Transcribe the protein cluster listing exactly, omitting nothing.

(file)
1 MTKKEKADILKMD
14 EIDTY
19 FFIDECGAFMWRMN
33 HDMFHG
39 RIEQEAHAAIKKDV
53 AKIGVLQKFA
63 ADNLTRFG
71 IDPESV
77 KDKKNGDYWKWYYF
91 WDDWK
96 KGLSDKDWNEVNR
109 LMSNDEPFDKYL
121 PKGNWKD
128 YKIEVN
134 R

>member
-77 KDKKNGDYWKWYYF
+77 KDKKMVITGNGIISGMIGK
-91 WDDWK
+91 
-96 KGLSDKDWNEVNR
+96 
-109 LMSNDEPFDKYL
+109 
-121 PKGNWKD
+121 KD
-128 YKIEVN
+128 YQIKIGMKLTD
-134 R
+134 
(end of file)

1 MTKKEKADILKMD
14 EIDTY
19 FFIDECGAFMWRMN
33 HDMFHG
39 RIEQEAHAAIKKDV
53 AKIGVLQKFA
63 ADNLTRFG
71 IDPESV
77 KDKKNGDYWKWYYF
91 WDDWK
96 KGLSDKDWNEVNR
109 LMSNDEPFDKYL
121 PKGNWKD
128 YKIEVN
134 R

>member
-77 KDKKNGDYWKWYYF
+77 KDKKMVITGNGIISGMIGK
-91 WDDWK
+91 
-96 KGLSDKDWNEVNR
+96 
-109 LMSNDEPFDKYL
+109 
-121 PKGNWKD
+121 KD
-128 YKIEVN
+128 YQIKIGMKLTD
-134 R
+134 